State Opera House
State Opera House

 

After a stroll along Váci utca from Vörösmarty tér and a look at the splendid view of Várhegy from the embankment, the best way to appreciate the dowtown is by simply wandering around. People-watching and window-shopping are the most enjoyable activities, and though prices are above average for Budapest, any visitor should be able to afford to sample the cafés. Shops are another matter – there are few bargains – and nightclubs are a trap for the unwary, but there’s nothing to stop you from enjoying the cultural life, from performances by jazz musicians and violinists to world-class conductors and soloists.

Somewhat swamped in the midst of a group of blocks of buildings, the villa of Hercules, a rich Patrician's home, owes its name to its pavements made of mosaics depicting the myth of Hercules (3rd Century).

Name: Villa of Hercules
Category: Archaeological and historical sites
Location: 1031 Budapest, Szentendrei út 139.

Description

Somewhat swamped in the midst of a group of blocks of buildings, the villa of Hercules, a rich Patrician's home, owes its name to its pavements made of mosaics depicting the myth of Hercules (3rd Century).



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Included amongst the remains of the civil town in the Roman era, this amphitheatre, which is smaller than the amphitheatre in the military fortress, could hold 8,000 spectators.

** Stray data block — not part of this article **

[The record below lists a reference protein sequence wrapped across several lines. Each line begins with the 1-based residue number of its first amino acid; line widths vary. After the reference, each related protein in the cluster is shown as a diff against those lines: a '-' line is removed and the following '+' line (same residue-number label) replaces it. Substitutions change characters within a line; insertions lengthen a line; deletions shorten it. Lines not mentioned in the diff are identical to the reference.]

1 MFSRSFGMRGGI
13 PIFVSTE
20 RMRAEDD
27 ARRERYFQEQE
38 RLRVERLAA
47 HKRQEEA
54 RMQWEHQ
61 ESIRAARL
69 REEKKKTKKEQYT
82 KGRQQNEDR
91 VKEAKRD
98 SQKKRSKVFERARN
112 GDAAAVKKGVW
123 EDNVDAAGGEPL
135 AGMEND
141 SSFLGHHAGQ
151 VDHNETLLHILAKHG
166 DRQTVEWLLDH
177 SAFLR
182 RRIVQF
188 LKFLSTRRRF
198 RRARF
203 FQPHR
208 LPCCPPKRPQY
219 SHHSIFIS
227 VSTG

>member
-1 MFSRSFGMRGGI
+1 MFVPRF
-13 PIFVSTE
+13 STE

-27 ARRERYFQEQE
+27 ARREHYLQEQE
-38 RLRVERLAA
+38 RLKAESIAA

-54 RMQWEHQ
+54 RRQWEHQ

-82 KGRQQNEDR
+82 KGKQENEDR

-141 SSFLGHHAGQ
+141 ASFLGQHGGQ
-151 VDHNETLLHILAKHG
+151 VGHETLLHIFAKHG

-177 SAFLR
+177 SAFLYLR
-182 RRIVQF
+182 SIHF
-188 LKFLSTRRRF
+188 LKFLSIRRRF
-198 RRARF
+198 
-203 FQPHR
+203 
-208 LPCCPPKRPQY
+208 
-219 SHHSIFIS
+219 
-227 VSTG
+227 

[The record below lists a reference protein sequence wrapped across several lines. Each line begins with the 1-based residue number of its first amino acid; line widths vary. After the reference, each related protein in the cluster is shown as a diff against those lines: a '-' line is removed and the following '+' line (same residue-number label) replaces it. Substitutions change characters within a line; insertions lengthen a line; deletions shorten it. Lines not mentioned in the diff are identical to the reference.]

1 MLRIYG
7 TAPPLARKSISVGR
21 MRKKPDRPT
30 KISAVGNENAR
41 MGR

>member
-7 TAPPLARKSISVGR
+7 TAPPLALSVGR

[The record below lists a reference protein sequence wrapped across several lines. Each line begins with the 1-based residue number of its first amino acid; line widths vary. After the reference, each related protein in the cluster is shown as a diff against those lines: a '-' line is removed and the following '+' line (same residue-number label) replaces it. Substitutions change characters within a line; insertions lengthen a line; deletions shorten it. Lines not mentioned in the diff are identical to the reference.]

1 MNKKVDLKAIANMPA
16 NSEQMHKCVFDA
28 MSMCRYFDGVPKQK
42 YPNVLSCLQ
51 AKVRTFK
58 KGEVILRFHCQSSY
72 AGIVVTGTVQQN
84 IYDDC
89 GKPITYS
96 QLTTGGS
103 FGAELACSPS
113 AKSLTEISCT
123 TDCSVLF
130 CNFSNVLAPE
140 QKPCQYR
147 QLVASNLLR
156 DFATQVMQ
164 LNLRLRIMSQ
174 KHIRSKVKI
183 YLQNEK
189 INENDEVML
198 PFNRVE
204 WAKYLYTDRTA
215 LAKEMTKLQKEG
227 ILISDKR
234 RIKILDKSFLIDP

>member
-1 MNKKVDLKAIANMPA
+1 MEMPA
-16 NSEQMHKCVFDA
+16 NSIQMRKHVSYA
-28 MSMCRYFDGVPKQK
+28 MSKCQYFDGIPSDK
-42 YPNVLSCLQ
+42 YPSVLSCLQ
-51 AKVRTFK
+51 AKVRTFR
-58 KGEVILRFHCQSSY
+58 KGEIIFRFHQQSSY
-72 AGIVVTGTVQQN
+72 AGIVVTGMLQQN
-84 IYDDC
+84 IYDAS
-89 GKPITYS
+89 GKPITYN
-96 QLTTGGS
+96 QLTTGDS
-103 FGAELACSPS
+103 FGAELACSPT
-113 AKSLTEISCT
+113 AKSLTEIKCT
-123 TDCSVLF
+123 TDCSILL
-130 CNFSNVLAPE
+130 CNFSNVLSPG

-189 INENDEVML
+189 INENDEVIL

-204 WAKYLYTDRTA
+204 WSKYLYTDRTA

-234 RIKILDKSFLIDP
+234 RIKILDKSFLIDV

Name: Amphitheatre in the civil town
Category: Archaeological and historical sites
Location: 1031 Budapest, Chemin Szentendrei

Description

Included amongst the remains of the civil town in the Roman era, this amphitheatre, which is smaller than the amphitheatre in the military fortress, could hold 8,000 spectators.



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At the time of the Romans, a military camp had been installed on the site of the current suburb of Óbuda.

Name: Amphitheatre in the military camp
Category: Archaeological and historical sites
Location: 1036 Budapest, Pacsirtamezo utca 6.

Description

At the time of the Romans, a military camp had been installed on the site of the current suburb of Óbuda. The amphitheatre from this camp is today one of the remains from it. Measuring the seats, around 15,000 spectators could attend the competitions, races, fights and games in the circus which were held in the arena. This measured 131 m in length and 107 m in width. For the record, the Coliseum in Rome had 45,000 seats.